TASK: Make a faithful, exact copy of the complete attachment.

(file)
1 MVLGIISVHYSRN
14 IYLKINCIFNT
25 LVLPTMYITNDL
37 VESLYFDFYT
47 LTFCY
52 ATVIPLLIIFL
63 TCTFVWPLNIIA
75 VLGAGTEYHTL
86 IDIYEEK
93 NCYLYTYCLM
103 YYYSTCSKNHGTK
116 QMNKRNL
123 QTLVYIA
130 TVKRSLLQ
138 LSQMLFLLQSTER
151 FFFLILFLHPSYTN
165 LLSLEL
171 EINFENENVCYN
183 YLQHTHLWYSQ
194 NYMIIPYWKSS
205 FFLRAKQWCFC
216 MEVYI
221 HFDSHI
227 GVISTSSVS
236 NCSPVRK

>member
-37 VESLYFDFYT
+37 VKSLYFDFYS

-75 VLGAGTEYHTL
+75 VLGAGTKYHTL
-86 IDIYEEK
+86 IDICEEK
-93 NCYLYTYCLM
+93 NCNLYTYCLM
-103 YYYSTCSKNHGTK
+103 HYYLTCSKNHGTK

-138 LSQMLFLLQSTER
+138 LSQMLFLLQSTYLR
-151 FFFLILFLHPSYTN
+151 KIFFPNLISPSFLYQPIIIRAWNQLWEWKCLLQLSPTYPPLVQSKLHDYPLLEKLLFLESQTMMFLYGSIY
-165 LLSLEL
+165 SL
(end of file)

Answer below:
1 MVLGIISVHYSRN
14 IYLKINCIFNT
25 LVLPTMYITNDL
37 VESLYFDFYT
47 LTFCY
52 ATVIPLLIIFL
63 TCTFVWPLNIIA
75 VLGAGTEYHTL
86 IDIYEEK
93 NCYLYTYCLM
103 YYYSTCSKNHGTK
116 QMNKRNL
123 QTLVYIA
130 TVKRSLLQ
138 LSQMLFLLQSTER
151 FFFLILFLHPSYTN
165 LLSLEL
171 EINFENENVCYN
183 YLQHTHLWYSQ
194 NYMIIPYWKSS
205 FFLRAKQWCFC
216 MEVYI
221 HFDSHI
227 GVISTSSVS
236 NCSPVRK

>member
-37 VESLYFDFYT
+37 VKSLYFDFYS

-75 VLGAGTEYHTL
+75 VLGAGTKYHTL
-86 IDIYEEK
+86 IDICEEK
-93 NCYLYTYCLM
+93 NCNLYTYCLM
-103 YYYSTCSKNHGTK
+103 HYYLTCSKNHGTK

-138 LSQMLFLLQSTER
+138 LSQMLFLLQSTYLR
-151 FFFLILFLHPSYTN
+151 KIFFPNLISPSFLYQPIIIRAWNQLWEWKCLLQLSPTYPPLVQSKLHDYPLLEKLLFLESQTMMFLYGSIY
-165 LLSLEL
+165 SL